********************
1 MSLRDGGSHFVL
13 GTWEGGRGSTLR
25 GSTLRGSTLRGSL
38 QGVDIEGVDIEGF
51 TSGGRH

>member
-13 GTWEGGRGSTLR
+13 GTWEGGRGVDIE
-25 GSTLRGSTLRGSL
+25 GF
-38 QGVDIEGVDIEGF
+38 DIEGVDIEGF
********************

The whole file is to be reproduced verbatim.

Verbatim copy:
1 MSLRDGGSHFVL
13 GTWEGGRGSTLR
25 GSTLRGSTLRGSL
38 QGVDIEGVDIEGF
51 TSGGRH

>member
-13 GTWEGGRGSTLR
+13 GTWEGGRGVDIE
-25 GSTLRGSTLRGSL
+25 GF
-38 QGVDIEGVDIEGF
+38 DIEGVDIEGF